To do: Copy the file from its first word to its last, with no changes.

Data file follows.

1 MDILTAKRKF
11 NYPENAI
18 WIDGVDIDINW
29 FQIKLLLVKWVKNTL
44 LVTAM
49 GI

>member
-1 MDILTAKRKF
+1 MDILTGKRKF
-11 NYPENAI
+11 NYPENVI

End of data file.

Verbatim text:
1 MDILTAKRKF
11 NYPENAI
18 WIDGVDIDINW
29 FQIKLLLVKWVKNTL
44 LVTAM
49 GI

>member
-1 MDILTAKRKF
+1 MDILTGKRKF
-11 NYPENAI
+11 NYPENVI